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ALHACK: Apple's ALAC Audio Codec Makes Millions of Android Devices Vulnerable

ALHACK: Apple’s ALAC Audio Codec Makes Millions of Android Devices Vulnerable

Check Point security researchers warn that millions of Android smartphones and tablets around the world are vulnerable to malicious code attacks. This is due to an Apple audio codec used in legacy and vulnerable code on devices.

Apple’s Lossless Audio Codec (ALAC) is suitable for mathematically lossless compression of digital music. The codec has been around since 2004. It has been open source since 2011 and is used by many for audio playback on all platforms. So do mobile chipmakers Qualcomm and MediaTek.

Security researchers explain in a reportthat the chipmakers’ vulnerable code (CVE-2021-0674 “means, medium“, CVE-2021-0675 “high“, CVE-2021-30351 “criticalManufacturers supply about 95 percent of Android devices with chips. As a result, millions of devices are potentially at risk.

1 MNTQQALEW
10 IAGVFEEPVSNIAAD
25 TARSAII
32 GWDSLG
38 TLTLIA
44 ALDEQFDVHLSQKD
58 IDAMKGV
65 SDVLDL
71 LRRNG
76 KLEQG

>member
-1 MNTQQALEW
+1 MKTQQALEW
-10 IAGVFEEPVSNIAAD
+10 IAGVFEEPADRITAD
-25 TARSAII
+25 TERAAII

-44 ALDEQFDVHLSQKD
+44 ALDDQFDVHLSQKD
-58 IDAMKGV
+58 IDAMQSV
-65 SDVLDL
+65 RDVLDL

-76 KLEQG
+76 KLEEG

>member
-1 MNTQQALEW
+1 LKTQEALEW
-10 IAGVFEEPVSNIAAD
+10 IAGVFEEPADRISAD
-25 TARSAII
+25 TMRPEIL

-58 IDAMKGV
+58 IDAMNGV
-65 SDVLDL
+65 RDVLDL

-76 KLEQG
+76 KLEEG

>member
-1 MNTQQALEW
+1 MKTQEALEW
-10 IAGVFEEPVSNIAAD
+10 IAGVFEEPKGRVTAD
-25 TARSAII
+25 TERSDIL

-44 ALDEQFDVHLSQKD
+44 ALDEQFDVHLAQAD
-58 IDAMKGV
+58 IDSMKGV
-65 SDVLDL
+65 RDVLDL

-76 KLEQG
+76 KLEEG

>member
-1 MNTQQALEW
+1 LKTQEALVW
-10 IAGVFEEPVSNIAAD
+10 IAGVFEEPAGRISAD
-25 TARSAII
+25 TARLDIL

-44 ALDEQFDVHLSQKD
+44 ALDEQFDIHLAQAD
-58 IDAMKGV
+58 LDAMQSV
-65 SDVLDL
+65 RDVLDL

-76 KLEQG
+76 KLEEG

For an attack to be successful, the victim must play a crafted ALAC file. A remote attacker could execute malicious code on the devices. If that works, he could usually gain full control of the systems. Security researchers plan to provide more details about the vulnerabilities at the CanSecWest conference in May.

Both vendors claim to have released security patches in December 2021. For example, Google closed the Qualcomm vulnerability (CVE-2021-30351) on patch day in the same month.

If you own an Android device, you need to make sure the patch level is at least December 2021. The problem is that not all devices receive security updates and many are and remain potentially vulnerable.


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